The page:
Winchell, Walter,1897–1972, journalist and broadcaster, b. New York City as Walter Winchel. He performed in vaudeville, and adopted a marquee's misspelling of his surname. After serving two years in the navy, he returned to performing and began writing theater news and gossip for Vaudeville News (1922). He wrote a show-business column for the New York Evening Graphic (1924–29), then moved to the Daily Mirror (1929–63); he also had a weekly radio program from the 1930s to early 50s. His opinionated broadcasts and columns won him admirers and critics. Originally a supporter of F. D. Roosevelt, he used his columns and radio shows in the 1950s to further Joseph R. McCarthyMcCarthy, Joseph Raymond,
1908–57, U.S. senator from Wisconsin (1947–57), b. near Appleton, Wis. He practiced law in Wisconsin and became (1940) a circuit judge. He served with the U.S. marines in the Pacific in World War II, achieving the rank of captain.
..... Click the link for more information. 's sensational exploitation of the public's fear of Communism. Winchell is credited with originating the cult of celebrity gossip in the United States.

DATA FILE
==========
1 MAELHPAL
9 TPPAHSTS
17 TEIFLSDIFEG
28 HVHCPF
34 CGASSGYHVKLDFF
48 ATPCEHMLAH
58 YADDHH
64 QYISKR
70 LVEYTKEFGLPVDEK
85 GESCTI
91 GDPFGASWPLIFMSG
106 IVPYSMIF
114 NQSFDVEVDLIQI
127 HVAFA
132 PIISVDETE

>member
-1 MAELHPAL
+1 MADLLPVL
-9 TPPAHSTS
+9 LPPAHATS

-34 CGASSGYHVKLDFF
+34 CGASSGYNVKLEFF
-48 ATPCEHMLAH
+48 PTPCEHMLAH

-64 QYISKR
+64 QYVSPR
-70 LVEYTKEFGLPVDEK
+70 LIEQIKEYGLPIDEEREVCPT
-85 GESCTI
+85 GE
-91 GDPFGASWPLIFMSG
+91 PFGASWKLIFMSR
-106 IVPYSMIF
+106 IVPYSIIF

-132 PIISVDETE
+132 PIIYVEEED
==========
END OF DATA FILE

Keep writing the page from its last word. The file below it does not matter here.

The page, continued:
See biographies by B. Thomas (1971), H. Klurfeld (1976), M. Herr (1990), and N. Gabler (1994).
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Winchell, Walter (b. Winchel)(1897–1972) journalist; born in Chicago. Father of the newspaper gossip column, which he pioneered in the 1920s along with many slangy neologisms, Winchell also was a familiar voice on radio, from 1929 through the mid-1950s, with his staccato delivery punctuated by the sound of teletype keys.
The Cambridge Dictionary of American Biography, by John S. Bowman. Copyright © Cambridge University Press 1995. Reproduced with permission.